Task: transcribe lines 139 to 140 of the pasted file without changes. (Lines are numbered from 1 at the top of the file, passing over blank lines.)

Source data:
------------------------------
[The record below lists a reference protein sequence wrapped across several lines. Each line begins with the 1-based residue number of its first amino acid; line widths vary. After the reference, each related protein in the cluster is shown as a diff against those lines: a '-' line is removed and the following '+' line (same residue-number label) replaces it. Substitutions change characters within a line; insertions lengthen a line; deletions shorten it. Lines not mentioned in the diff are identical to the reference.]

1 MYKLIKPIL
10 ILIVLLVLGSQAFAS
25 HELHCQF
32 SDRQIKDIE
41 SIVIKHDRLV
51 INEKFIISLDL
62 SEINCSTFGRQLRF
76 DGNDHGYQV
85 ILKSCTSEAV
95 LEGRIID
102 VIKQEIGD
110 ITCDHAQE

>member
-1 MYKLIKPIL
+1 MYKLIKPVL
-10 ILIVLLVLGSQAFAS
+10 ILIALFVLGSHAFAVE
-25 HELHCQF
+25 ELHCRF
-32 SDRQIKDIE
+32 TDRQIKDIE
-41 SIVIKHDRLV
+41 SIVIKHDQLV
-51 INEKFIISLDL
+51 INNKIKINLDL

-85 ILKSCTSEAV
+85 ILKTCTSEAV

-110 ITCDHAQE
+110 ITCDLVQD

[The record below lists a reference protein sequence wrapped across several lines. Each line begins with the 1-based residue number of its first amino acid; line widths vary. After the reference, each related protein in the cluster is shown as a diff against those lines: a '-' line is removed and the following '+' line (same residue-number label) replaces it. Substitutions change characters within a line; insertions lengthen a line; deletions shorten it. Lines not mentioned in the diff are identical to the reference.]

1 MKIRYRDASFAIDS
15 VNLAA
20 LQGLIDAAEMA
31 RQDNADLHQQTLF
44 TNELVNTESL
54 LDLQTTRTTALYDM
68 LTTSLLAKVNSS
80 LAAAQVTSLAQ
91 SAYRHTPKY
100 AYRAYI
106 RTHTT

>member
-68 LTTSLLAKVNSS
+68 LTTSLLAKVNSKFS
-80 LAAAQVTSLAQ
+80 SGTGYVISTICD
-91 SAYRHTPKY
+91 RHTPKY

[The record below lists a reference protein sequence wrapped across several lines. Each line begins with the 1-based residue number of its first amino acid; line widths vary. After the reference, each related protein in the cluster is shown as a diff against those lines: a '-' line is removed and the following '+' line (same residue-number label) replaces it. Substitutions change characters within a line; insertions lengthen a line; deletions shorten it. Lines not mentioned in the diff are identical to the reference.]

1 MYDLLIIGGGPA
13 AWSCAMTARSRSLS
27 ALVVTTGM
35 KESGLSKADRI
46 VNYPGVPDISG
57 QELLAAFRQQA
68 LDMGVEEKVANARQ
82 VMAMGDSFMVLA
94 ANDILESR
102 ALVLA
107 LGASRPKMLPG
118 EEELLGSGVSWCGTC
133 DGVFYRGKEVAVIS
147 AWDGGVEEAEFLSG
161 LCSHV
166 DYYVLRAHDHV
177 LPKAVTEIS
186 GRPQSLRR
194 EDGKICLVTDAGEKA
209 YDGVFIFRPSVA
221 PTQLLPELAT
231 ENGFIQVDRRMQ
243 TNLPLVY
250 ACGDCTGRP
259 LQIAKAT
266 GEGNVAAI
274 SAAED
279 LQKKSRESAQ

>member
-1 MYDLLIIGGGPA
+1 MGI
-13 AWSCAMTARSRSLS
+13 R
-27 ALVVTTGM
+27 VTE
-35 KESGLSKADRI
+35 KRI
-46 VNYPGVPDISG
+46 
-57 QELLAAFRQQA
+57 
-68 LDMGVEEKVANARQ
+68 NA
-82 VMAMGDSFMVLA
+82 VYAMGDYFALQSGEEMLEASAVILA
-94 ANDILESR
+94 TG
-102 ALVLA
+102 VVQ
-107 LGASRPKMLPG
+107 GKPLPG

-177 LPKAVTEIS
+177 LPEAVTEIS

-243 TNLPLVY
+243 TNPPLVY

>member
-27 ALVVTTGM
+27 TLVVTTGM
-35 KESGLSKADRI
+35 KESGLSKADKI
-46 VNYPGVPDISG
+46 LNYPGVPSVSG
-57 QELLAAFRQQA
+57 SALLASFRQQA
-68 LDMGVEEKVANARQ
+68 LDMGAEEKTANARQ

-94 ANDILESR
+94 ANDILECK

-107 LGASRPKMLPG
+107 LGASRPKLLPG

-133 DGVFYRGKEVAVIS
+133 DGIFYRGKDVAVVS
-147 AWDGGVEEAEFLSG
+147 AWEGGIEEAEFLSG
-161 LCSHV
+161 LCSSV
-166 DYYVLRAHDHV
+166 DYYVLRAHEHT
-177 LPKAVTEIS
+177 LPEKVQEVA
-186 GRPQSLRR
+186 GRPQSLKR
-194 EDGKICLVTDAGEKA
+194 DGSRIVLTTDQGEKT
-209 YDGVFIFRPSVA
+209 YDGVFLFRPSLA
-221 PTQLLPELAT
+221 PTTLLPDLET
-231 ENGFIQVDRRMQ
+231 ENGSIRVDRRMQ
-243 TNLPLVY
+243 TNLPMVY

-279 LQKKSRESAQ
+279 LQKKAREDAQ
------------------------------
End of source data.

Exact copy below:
-231 ENGFIQVDRRMQ
+231 ENGSIRVDRRMQ